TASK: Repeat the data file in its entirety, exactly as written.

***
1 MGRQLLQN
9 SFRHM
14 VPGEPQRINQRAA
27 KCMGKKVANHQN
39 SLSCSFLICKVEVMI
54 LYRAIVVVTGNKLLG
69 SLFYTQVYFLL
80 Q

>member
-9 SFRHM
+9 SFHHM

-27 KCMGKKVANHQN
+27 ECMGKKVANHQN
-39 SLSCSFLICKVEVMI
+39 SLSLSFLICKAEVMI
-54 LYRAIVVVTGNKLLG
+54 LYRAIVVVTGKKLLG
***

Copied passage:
1 MGRQLLQN
9 SFRHM
14 VPGEPQRINQRAA
27 KCMGKKVANHQN
39 SLSCSFLICKVEVMI
54 LYRAIVVVTGNKLLG
69 SLFYTQVYFLL
80 Q

>member
-9 SFRHM
+9 SFHHM

-27 KCMGKKVANHQN
+27 ECMGKKVANHQN
-39 SLSCSFLICKVEVMI
+39 SLSLSFLICKAEVMI
-54 LYRAIVVVTGNKLLG
+54 LYRAIVVVTGKKLLG